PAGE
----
Good. The Gaussian is "almost" compactly supported while jinc^2 is not and leads to a divergent integral. We knew that. On the other hand, with size 8, your truncation radius is comparable to the Airy radius and it is obviously too small.

I am not sure what you are trying to prove. I did not write this paper. The measure is a logical consequence of the assumptions. Good or bad, it is what it is. Even you said that one of the properties of that measure (not an assumption but follows from them) is reasonable. Take it is a negative result, if you do not like the outcome. It tells you that you must give up some of the assumptions then.

We do seem to be running out of things to disagree on.

For me, the most obvious point of contention is whether there is a sensible truncation radius which gives a useful measure of blur over a range of blur kernels. For DSLR photography that should include essentially diffraction-limited images between f/4 and f/22 (and preferably between f/2.8 and f/32), moderate levels of defocus and spherical aberration, and corner aberrations for low end travel zooms and wide angle lenses at maximum aperture.

We need to cope with Airy disks whose radius varies by at least a factor of 6, and preferably more to accommodate defocus and optical aberrations.

A moderately large fixed truncation radius is fine once the blur looks sufficiently close to Gaussian - in which case truncation may not be necessary as the size of integration region is no longer critical. This can arise either because something close to a genuine Gaussian blur has been applied and dominates, or because multiple blurs have been applied so that the central limit theorem kicks in.

It seems to me that if you give up the Schwartz class assumption (which is obviously too strong, a finite second moment should be enough), it follows that there is no such measure satisfying those conditions. This is interesting to know. The proof should be along those lines: if there is, over the Schwartz class, it is the second moment but then for more general blur kernels, it would be infinite.

Fair point. A large part of my concern is that they do not address these issues.

Buzzi and Guichard make it clear in the introduction that their metric is intended to apply to optical imaging chains in general, and to cameras specifically.

They present it as an objective measure which is related to the perceived level of blur.

They assume without any attempt at justification that the blur kernel will have a finite second moment.

"The transform of a point through an imaging chain is expected to have essentially a finite size. Thus we can assume that the kernel has finite moments of all orders."

As agreed above, this is invalid for an Airy disk PSF. I suspect it will be equally invalid for most photographic images where there is an abrupt drop in intensity at the edge of the exit pupil.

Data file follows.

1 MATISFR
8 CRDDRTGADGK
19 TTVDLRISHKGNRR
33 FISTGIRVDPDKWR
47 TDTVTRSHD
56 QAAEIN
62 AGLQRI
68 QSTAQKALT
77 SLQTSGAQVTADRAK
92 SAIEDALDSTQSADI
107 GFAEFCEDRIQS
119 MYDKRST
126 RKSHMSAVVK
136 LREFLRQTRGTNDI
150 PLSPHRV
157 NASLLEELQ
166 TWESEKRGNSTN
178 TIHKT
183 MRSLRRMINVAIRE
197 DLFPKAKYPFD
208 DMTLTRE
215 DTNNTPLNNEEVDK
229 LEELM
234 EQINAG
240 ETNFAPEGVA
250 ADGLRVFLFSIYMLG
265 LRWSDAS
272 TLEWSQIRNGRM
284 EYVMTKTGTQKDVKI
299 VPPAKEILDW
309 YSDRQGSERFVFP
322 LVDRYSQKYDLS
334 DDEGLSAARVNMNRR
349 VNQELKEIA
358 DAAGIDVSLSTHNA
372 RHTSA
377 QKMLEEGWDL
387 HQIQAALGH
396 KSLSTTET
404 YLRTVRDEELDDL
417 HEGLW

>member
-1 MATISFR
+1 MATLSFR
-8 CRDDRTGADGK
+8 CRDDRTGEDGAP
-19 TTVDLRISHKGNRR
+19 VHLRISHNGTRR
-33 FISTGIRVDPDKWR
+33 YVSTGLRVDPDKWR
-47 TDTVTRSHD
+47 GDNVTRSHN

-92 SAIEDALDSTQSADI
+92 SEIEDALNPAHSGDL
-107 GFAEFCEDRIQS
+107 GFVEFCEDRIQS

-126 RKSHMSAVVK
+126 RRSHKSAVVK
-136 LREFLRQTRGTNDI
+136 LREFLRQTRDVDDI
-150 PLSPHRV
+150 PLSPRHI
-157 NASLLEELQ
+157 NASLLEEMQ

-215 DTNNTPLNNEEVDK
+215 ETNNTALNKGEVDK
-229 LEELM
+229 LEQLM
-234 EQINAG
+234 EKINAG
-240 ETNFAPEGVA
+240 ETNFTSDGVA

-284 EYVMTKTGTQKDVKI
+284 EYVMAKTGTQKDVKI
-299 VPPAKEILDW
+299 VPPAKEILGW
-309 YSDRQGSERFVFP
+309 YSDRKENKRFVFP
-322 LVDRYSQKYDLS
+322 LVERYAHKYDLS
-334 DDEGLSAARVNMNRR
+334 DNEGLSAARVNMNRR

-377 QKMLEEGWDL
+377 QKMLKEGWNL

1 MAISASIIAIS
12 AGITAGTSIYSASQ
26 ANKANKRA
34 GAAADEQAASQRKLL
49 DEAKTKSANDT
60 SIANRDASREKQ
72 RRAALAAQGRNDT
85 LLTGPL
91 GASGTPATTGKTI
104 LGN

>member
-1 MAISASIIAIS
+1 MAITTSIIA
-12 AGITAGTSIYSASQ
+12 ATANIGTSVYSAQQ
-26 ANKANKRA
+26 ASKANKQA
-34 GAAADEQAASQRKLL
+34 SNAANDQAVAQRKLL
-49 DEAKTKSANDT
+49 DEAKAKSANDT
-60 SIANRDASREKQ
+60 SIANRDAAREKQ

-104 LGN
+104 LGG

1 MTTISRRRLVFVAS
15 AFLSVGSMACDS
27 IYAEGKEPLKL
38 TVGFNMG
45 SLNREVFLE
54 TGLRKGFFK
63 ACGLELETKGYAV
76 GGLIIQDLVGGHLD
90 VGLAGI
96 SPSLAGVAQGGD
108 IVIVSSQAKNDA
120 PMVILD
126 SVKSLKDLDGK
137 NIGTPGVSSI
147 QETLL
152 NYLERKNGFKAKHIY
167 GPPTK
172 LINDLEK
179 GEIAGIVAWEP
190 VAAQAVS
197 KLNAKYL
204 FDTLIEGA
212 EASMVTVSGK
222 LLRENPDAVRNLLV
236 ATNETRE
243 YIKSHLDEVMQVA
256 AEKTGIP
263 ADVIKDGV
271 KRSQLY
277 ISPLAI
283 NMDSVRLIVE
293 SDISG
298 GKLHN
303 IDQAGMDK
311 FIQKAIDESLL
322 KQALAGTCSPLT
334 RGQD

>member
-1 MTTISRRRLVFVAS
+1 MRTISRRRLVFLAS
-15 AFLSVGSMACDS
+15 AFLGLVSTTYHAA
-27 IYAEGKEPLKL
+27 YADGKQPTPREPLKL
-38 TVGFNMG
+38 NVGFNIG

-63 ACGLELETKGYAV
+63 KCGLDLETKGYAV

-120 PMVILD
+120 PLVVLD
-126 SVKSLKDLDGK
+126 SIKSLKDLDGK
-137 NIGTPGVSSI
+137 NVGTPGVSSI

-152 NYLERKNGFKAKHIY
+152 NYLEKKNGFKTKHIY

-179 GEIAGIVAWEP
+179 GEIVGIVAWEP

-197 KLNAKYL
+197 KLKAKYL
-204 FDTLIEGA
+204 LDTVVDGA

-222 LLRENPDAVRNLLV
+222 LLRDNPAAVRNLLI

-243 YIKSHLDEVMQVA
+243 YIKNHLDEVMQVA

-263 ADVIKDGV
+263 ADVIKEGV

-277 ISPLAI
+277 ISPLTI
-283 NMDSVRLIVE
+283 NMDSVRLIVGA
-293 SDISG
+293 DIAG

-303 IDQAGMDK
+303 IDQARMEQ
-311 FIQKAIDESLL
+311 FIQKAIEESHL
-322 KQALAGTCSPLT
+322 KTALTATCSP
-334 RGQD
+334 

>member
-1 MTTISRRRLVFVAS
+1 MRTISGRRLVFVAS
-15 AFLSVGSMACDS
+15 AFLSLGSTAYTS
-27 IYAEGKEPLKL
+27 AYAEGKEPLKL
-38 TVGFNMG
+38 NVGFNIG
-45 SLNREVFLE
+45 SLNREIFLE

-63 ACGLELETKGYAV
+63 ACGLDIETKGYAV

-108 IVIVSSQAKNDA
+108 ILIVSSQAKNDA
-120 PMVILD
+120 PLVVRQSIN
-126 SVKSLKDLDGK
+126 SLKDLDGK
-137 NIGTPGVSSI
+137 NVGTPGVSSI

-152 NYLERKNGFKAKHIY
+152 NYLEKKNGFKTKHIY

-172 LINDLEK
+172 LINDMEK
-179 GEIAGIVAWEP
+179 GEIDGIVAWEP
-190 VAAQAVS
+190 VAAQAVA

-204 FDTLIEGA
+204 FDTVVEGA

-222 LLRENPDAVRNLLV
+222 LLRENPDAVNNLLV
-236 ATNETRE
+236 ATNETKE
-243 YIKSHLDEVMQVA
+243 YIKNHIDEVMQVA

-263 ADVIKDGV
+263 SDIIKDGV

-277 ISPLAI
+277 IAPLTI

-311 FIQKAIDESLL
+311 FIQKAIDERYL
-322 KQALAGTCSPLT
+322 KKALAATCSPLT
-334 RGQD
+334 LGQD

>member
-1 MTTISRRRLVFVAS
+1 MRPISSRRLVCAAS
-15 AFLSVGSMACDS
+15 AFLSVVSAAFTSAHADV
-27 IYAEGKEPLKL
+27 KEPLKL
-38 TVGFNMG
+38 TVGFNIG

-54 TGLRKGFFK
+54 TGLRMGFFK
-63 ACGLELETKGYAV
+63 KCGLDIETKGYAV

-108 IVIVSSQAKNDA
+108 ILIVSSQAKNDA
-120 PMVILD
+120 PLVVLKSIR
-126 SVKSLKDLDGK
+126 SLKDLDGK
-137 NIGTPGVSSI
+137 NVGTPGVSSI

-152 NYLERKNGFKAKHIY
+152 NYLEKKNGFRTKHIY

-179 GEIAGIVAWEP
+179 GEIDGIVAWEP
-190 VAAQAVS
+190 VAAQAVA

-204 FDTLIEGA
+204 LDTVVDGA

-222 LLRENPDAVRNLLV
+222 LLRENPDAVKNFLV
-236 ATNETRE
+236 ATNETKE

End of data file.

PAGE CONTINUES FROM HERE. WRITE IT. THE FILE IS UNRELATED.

I don't claim to fully understand all the details of their mathematical presentation, so I may be missing something in the extension to more general blur kernels.

In the conclusion they state:

"But our result is independent of any assumption on the blur kernel (which we do not need to estimate and which maybe far from Gaussian). The uniqueness affords us a bridge between our mathematical approach and psychophysical facts".

I may be over-interpreting here, but there seems to be an unstated implication of a direct relationship between kernel variance and perceived blur, independent of the shape of the blur kernel. This clearly does not hold where the second moment integral diverges, and it is questionable even for shapes such as pill-box and cone.

The second moment blur measure may be unique (where it exists), but the correlation between it and the perceived blur level will depend on the profile of the blur kernel.

They further claim that perceived blur is especially sensitive to attenuation of low frequencies. As far as I can tell, this conclusion is not supported by the experiments they describe.

My understanding is that perceived sharpness is dominated by moderate spatial frequencies. Indeed, the human visual system is notoriously insensitive to the lowest spatial frequencies.

Their "low pass filter" leaves low to mid frequencies intact up to 20% of maximum spatial frequency.

Their "Gaussian filter" has little impact at low frequencies, and strongly attenuates frequencies around 20% and higher.

Their "high pass filter" is more of a mid-band attenuator. It follows the Gaussian blur spectral response to 20% of maximum frequency, reaches a minimum at 30%, then rises, but never exceeds unity at high frequencies.

I did try to dig up more about how the BxU measure is calculated, but couldn't find anything on the DxO site. There is an overview here, but the link to DxO Analyser is broken.

Imaging resource has some background, confirming that the target patches used are fairly small, but with little detail.

Cheers.